I'm happy to announce that Source-Breaker, the newest novel in the Tehovir world, is now available as an ebook at all the stores I sell through. The paperback edition will be coming in the next few weeks. The regular ebook price will be $3.99, but right now it's at the introductory price of only 99 cents, and will go on 99 cent promo a few times over the next few months. It's available at:
Amazon | Barnes&Noble | Kobo | iTunes | GooglePlay | Smashwords | DriveThruFiction
This was a fun book to write. It's a little more light-hearted than a lot of my work (though still with a good dose of angst and some serious themes). Unlike a lot of fantasy which is coming-of-age stories, in this novel I decided to feature two characters who are facing midlife crises. Kaniev is all of a sudden a failure at the trade he's worked in for 27 years, and Fransisa has had her expectations of career advancement pulled out from under her in favor of a much younger Chosen. I also enjoyed telling the story of the villain, Ardavos, and his mistress Sivael. I've written some backstories for Kaniev, Fransisa, and Ardavos and Sivael; they need a little editing, and then I'll make those available.
So now it's on to the next book, Heir of Tanaris, also set in the Tehovir world. Unlike my usual habit of working on two projects at once, I'm going to focus exclusively on Heir, at least until I get the revised draft out to the beta readers, and see if I can start getting stuff done faster. I want to get to the revision of Defenders of the Wildings, so I'll start on that while the beta readers are having at Heir. I love all my books, but Heir of Tanaris is one of those that just won't leave me alone and it's a story I feel deeply compelled to tell. I've already got the cover art for it, which is absolutely gorgeous, and I'm hoping to release it early this summer. Watch for the cover reveal and more information coming up this spring!
In other news, if you've noticed the disappearance of the OmniLit links from the site, OmniLit and its parent site All Romance eBooks suddenly closed in December, owing a lot of money to a lot of authors. (They offered a really insulting settlement of 10 cents on the dollar, ostensibly to help them avoid having to file bankruptcy.) I didn't sell much there, so I'm not losing more than a few dollars, but some authors are losing thousands. Anyway, as a result, I've decided to replace the old OmniLit links with the GooglePlay links for my books. GooglePlay is a relatively large, um, player in the ebook world, and I should have been promoting my books there more. If you use Android and the GooglePlay store, now it'll be easier for you to find my books there.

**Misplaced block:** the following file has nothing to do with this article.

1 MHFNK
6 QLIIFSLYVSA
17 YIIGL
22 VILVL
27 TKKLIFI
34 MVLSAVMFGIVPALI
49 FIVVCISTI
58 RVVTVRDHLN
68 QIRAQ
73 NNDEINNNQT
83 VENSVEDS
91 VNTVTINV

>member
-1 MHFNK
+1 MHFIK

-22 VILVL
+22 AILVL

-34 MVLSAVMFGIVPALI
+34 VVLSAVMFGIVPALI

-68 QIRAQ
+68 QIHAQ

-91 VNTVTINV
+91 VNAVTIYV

If you did buy any of my books at OmniLit/ARe and are now unable to access them (readers were given about four days in the middle of the holiday travel season to download and back up their purchased books; I'm hearing of readers who lost hundreds or thousands of books in their ARe libraries), contact me with some sort of proof of purchase and I'll set you up with replacement copies.
The ARe debacle has also emphasized how important it is for authors to not become too dependent on one company. Which is why I'm trying to cast my GooglePlay net more widely, and I'm also looking into setting up to sell books from my own site. I know which service I'm going to use if I do this (PayHip); now it's a matter of sorting out tax licenses and stuff. I do know that if I have to get a city business license in addition to a state sales tax license, I'm not going to do it because the two licenses together will cost more than I anticipate making in sales from my website. :P
Anyway. So I'm adding new links to the site, and getting the Tehovir section more put together, with information and reading order on the books and things like that. Watch for more Source-Breaker book extras coming up; I've got interviews scheduled with Fransisa, Ardavos, and Sivael, and I'll be revisiting the notorious Billionaires, Bad Boys, and Bondage blog post series with a look at how Kaniev fits into those popular romance tropes; that should be fun.
Mishka Jenkins at A Writer's Life for Me does a monthly roundup/overview (check out the post for July/August), which I decided is a great idea to keep myself on track and keep my readers (Hi!) informed of what I'm doing and what's coming up.
In July, if you missed it on the post before this, The Warrior and the Holy Man got a great new cover by Mominur Rahman. Currently, The Warrior and the Holy Man is available exclusively at Amazon, $2.99 for the ebook or, if you have a Kindle Unlimited membership (U.S. only) or Amazon Prime, you can read it for free! I will also be scheduling some free days. (Hint: there's one coming up soon!)
Don't have a Kindle? Never fear! You can download the free Kindle reading app for PC, Mac, Android, and iPad/iPod/iPhone; read in the Amazon Cloud Reader, or, since all my ebooks are DRM-free, you can download free Calibre ebook management software to convert my Kindle books into epub format for your Nook, Kobo, Sony, or iDevice.